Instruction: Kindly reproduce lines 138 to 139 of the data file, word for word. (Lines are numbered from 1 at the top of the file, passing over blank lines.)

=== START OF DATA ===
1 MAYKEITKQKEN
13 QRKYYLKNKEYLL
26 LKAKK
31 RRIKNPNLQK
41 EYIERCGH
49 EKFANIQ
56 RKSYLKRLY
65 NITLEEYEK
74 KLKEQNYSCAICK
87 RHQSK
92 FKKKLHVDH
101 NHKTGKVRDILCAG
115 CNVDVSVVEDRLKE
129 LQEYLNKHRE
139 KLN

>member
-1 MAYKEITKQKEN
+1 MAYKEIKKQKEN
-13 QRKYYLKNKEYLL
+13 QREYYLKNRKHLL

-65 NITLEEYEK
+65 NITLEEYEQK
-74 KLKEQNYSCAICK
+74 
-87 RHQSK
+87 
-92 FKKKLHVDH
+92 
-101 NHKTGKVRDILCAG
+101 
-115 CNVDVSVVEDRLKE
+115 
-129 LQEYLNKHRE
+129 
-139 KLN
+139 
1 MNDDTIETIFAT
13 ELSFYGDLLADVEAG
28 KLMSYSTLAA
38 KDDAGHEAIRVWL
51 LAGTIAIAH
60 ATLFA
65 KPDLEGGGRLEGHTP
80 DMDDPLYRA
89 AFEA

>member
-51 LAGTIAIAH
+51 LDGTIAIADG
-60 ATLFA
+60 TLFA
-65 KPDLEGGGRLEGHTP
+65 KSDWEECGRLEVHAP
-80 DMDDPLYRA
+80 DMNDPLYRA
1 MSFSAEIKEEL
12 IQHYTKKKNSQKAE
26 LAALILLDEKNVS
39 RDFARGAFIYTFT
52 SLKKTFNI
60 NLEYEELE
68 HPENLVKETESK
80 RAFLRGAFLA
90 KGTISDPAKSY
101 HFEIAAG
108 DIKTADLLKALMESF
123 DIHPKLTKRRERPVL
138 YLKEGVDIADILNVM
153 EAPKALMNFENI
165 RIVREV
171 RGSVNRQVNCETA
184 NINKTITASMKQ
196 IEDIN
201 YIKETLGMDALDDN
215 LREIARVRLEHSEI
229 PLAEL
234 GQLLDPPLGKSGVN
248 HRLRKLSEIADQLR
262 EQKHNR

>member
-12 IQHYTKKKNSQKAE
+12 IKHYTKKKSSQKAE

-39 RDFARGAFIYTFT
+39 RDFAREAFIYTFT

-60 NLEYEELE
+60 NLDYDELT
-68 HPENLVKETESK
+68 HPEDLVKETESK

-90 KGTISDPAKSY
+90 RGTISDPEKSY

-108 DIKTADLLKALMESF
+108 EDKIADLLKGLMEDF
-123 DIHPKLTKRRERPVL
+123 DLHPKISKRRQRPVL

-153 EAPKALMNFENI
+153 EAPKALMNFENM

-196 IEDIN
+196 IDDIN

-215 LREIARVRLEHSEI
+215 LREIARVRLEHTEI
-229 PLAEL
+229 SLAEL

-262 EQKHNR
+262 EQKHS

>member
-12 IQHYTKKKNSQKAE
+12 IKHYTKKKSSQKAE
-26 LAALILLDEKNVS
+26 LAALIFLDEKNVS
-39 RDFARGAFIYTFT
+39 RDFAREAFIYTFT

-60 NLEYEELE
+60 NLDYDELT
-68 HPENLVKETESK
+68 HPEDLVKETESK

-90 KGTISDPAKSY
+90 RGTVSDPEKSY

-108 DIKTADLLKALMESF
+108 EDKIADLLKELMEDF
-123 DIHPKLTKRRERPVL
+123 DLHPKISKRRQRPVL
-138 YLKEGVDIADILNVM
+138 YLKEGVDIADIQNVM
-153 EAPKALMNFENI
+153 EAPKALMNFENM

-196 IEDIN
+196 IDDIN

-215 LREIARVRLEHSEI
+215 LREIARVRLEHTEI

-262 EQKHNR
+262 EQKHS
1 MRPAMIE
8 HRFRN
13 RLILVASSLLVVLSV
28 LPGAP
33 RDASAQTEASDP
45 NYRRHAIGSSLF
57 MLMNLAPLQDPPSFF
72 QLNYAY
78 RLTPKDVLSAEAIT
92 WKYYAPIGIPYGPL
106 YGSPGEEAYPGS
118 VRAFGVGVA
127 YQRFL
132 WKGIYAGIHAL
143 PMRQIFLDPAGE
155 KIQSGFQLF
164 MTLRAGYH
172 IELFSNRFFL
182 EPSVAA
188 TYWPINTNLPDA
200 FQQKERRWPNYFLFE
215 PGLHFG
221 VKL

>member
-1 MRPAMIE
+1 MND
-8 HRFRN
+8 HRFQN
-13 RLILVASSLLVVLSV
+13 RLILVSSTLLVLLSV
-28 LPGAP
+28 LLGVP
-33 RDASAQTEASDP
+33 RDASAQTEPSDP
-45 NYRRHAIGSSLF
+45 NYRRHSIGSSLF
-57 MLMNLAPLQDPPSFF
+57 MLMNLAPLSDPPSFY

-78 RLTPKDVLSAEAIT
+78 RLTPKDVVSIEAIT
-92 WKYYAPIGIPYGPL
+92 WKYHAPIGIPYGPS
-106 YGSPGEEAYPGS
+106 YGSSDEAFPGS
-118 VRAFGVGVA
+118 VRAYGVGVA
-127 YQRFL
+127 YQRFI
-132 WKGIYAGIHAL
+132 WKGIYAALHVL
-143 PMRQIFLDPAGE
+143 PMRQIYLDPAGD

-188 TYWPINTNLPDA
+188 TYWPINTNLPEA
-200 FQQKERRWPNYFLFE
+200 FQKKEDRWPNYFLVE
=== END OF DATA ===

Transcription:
72 QLNYAY
78 RLTPKDVLSAEAIT